Conversational Narcissism: The One Who Speaks, Controls the Conversation

Why Some People Always Try to Dominate A Conversation?

Yesterday I engaged in a compelling argument with one of my friends. She argued that ‘people who speak, controls’. Its like in every group, a social circle, or a workplace have one or two influential people who tend to speak more in a conversation or a group discussion. She believes that whoever is smarter, more experienced, louder, more obsessive — all the different ways power manifests. Somehow, I agree with her, but then I questioned why some people tend to control the conversation and try to prove that they are aces where everyone else is rookie? Is Conversational Narcissism really a thing?

Conversational Narcissism vs Cooperative Conversation

Dr Charles Derber, from The Pursuit of Attention, believes that people who always seek to turn the attention of others to themselves can be coined as Conversational Narcissist. Perhaps you may say after reading this statement that ‘Oh, I am not a dominating person, but I know someone who often dominates.’ However, Dr Derber argues that not always people talk more so they can prove something. Sometimes, that urge of sharing first generates uncontrollable feelings. Ever wonder when we couldn’t wait for someone to stop talking so we could jump in; we pretended to be listening intently, but we were really focusing on what we were about to say once we found an opening. This type of behaviour is opposite to narcissism – it is called Cooperative Conversation.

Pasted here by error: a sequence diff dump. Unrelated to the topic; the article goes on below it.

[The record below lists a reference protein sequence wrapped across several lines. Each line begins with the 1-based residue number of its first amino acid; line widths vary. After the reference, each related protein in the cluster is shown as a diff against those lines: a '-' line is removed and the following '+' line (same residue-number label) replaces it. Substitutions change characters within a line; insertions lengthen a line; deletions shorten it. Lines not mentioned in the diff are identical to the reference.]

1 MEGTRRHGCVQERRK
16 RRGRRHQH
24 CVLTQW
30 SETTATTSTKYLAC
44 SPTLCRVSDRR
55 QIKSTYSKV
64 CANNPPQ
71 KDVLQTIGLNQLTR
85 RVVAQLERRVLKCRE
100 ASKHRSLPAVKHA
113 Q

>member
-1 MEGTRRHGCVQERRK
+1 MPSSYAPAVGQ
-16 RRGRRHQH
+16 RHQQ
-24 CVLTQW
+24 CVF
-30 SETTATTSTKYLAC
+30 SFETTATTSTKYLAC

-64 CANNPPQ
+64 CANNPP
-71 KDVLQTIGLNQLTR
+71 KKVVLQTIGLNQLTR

The conversation becomes competition when a person wants to see if they can get the edge on the other people in the group by turning the attention to themselves as much as possible. It can be accomplished through the subtle strategies of conversational narcissism.

Active Conversational Narcissism

Every person makes initiatives while engaging in any conversation, either attention giving or attention-getting initiatives. Dr Derby believes that Conversational Narcissist concentrates on the latter type of initiative. But you’re going to ask, how would I know whether my dominating colleague or a friend is an attention seeker Narcissist or a Cooperative person?  Well, it’s easy – it can figure out from the type of response that person gives typically to you.

Dr Derby believes that a person who responds to what someone says can take two forms; the shift or support response. The support-response keeps attention on the speaker and the topic. On the other hand, the shift-response attempts to set the stage for the other person to change the subject and shift the attention to themselves.

Examples: Source: Brett & Kate McKay


Rajesh: I’m thinking about buying a new car.

Priyanka: Oh yeah? What models have you looked at?


Rajesh: I’m thinking about buying a new car.

Priyanka: Oh yeah? I’m thinking about buying a new car too.

Rajesh: Really?

Priyanka: Yup, I just test drove a Mustang yesterday, and it was awesome.